ACE IN THE
The lucrative greeting cards category has many
new hands to play in the grocery channel.
BY ARIELLE SIDRANE
NOT UNLIKE ANY OTHER GAME OF CARDS, taking risks is a savvy way to score a potential payoff in the greeting cards category. This year, greeting cards manufacturers are innovat- ing with inventive new lines, testing out unique partnerships, getting creative with their in-store placement ideas and even
breaking into mobile.
One such partnership involves three companies all based in Grand
Rapids, Mich.: SpartanNash, [Has Heart] and Design Design. Grocery
chain SpartanNash teamed up with [Has Heart], a non-profit organization focused on uniting U.S. veterans with artists. Together, they created a series of greeting cards co-designed by wounded U.S. veterans
and individual artists. Design Design prints the line for SpartanNash
on 100 percent recycled paper.
The [Has Heart] line enables consumers “to connect with these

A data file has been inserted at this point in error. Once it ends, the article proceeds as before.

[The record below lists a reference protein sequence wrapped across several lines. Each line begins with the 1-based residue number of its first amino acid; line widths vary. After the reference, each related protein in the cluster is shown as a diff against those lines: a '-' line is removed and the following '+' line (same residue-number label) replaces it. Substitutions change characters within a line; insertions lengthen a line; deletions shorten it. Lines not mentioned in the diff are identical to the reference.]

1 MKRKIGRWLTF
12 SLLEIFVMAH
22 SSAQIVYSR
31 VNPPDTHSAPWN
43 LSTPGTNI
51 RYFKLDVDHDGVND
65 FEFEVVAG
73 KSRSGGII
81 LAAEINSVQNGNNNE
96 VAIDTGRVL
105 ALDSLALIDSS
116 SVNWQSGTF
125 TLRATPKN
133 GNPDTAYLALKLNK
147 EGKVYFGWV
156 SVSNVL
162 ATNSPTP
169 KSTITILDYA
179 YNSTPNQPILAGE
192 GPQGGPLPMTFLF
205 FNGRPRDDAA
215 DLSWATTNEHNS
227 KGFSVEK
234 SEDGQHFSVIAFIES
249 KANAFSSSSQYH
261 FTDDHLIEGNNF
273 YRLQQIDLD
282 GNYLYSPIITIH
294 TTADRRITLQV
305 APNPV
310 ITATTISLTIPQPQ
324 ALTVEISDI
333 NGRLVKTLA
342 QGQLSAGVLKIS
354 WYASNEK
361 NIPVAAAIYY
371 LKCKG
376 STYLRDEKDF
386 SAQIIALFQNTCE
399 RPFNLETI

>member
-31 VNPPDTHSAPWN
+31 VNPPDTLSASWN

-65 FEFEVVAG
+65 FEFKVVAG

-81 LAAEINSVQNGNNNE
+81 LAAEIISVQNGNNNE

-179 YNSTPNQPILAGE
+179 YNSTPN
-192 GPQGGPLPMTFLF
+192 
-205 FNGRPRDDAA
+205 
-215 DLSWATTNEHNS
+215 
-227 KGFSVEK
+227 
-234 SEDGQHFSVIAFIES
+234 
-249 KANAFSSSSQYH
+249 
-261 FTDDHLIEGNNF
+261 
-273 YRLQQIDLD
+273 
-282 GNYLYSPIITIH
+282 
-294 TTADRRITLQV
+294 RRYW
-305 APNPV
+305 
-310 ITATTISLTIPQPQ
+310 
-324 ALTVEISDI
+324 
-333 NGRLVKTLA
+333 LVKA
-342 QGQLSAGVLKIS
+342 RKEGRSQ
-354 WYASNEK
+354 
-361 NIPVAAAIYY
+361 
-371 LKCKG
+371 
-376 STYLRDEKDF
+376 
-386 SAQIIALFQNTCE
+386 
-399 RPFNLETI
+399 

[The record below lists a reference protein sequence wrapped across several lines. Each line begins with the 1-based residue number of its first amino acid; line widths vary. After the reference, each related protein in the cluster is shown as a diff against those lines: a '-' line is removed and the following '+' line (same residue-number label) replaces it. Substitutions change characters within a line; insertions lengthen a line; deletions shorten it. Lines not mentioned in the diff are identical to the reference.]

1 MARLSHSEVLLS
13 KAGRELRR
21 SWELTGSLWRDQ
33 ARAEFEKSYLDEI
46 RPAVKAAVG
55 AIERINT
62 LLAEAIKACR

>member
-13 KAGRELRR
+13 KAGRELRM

‘hero stories’ through the greeting card captions,” says Phil Cowley,
chief marketing officer for Design Design. “These cards share stories
of gratitude and cheer while also stories of comfort during hard times,
and strength when things are difficult. With captions such as encour-
agement, comfort and get well, these cards are a great expression of the
phrase, ‘you are not alone.’”
With 18 cards in the line containing various messages, the collection
is available in 28 of SpartanNash’s West Michigan stores. The packag-
ing tells the inspiration behind each card’s design for the benefit of
interested consumers. Additionally, SpartanNash will donate one dol-
lar to [Has Heart] for every card purchased.
“Greeting cards provide a creative medium to connect our coun-
try with messages that our wounded vets are looking to express,” says
Michael Hyacinthe, president/chairman of [Has Heart]. “Not only do
the cards impact the person receiving them, but the sender as well. The
words of our heroes can help connect us and inspire us all.”
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